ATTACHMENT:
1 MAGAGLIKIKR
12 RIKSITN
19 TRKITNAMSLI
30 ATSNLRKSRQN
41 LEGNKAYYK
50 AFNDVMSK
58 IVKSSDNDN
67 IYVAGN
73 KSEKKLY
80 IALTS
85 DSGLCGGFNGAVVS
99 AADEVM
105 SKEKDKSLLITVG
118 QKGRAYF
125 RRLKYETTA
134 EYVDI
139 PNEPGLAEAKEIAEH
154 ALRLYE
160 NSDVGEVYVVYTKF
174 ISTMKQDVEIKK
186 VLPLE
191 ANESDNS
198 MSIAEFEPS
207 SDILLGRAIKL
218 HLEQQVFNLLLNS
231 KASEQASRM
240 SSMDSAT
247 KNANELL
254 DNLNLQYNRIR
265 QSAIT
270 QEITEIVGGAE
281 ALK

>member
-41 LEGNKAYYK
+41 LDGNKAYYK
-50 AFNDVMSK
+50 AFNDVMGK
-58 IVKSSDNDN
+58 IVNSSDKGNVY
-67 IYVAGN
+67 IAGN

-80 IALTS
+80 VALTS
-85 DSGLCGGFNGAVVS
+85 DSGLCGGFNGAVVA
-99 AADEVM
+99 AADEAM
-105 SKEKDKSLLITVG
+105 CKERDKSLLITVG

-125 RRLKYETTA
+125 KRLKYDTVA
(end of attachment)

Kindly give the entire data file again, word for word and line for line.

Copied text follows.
1 MAGAGLIKIKR
12 RIKSITN
19 TRKITNAMSLI
30 ATSNLRKSRQN
41 LEGNKAYYK
50 AFNDVMSK
58 IVKSSDNDN
67 IYVAGN
73 KSEKKLY
80 IALTS
85 DSGLCGGFNGAVVS
99 AADEVM
105 SKEKDKSLLITVG
118 QKGRAYF
125 RRLKYETTA
134 EYVDI
139 PNEPGLAEAKEIAEH
154 ALRLYE
160 NSDVGEVYVVYTKF
174 ISTMKQDVEIKK
186 VLPLE
191 ANESDNS
198 MSIAEFEPS
207 SDILLGRAIKL
218 HLEQQVFNLLLNS
231 KASEQASRM
240 SSMDSAT
247 KNANELL
254 DNLNLQYNRIR
265 QSAIT
270 QEITEIVGGAE
281 ALK

>member
-41 LEGNKAYYK
+41 LDGNKAYYK
-50 AFNDVMSK
+50 AFNDVMGK
-58 IVKSSDNDN
+58 IVNSSDKGNVY
-67 IYVAGN
+67 IAGN

-80 IALTS
+80 VALTS
-85 DSGLCGGFNGAVVS
+85 DSGLCGGFNGAVVA
-99 AADEVM
+99 AADEAM
-105 SKEKDKSLLITVG
+105 CKERDKSLLITVG

-125 RRLKYETTA
+125 KRLKYDTVA